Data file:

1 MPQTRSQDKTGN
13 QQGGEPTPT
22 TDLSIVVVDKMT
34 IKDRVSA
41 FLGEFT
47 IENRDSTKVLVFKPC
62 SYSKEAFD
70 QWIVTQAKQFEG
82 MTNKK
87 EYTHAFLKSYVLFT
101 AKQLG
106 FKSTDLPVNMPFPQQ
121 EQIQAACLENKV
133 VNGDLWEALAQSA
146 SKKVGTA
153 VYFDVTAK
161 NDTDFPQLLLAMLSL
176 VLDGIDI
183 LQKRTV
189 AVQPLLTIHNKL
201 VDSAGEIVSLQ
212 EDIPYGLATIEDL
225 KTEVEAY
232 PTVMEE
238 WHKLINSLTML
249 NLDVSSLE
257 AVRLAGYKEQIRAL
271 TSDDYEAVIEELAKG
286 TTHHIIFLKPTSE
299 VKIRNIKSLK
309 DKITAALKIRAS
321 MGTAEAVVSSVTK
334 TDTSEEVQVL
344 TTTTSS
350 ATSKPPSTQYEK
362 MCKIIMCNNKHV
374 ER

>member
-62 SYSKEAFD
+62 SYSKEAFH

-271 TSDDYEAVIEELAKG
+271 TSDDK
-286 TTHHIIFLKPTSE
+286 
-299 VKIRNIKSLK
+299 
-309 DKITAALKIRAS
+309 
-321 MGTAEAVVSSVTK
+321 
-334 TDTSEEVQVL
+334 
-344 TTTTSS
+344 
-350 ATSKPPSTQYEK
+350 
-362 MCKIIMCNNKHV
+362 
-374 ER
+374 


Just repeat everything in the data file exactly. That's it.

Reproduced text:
1 MPQTRSQDKTGN
13 QQGGEPTPT
22 TDLSIVVVDKMT
34 IKDRVSA
41 FLGEFT
47 IENRDSTKVLVFKPC
62 SYSKEAFD
70 QWIVTQAKQFEG
82 MTNKK
87 EYTHAFLKSYVLFT
101 AKQLG
106 FKSTDLPVNMPFPQQ
121 EQIQAACLENKV
133 VNGDLWEALAQSA
146 SKKVGTA
153 VYFDVTAK
161 NDTDFPQLLLAMLSL
176 VLDGIDI
183 LQKRTV
189 AVQPLLTIHNKL
201 VDSAGEIVSLQ
212 EDIPYGLATIEDL
225 KTEVEAY
232 PTVMEE
238 WHKLINSLTML
249 NLDVSSLE
257 AVRLAGYKEQIRAL
271 TSDDYEAVIEELAKG
286 TTHHIIFLKPTSE
299 VKIRNIKSLK
309 DKITAALKIRAS
321 MGTAEAVVSSVTK
334 TDTSEEVQVL
344 TTTTSS
350 ATSKPPSTQYEK
362 MCKIIMCNNKHV
374 ER

>member
-62 SYSKEAFD
+62 SYSKEAFH

-271 TSDDYEAVIEELAKG
+271 TSDDK
-286 TTHHIIFLKPTSE
+286 
-299 VKIRNIKSLK
+299 
-309 DKITAALKIRAS
+309 
-321 MGTAEAVVSSVTK
+321 
-334 TDTSEEVQVL
+334 
-344 TTTTSS
+344 
-350 ATSKPPSTQYEK
+350 
-362 MCKIIMCNNKHV
+362 
-374 ER
+374 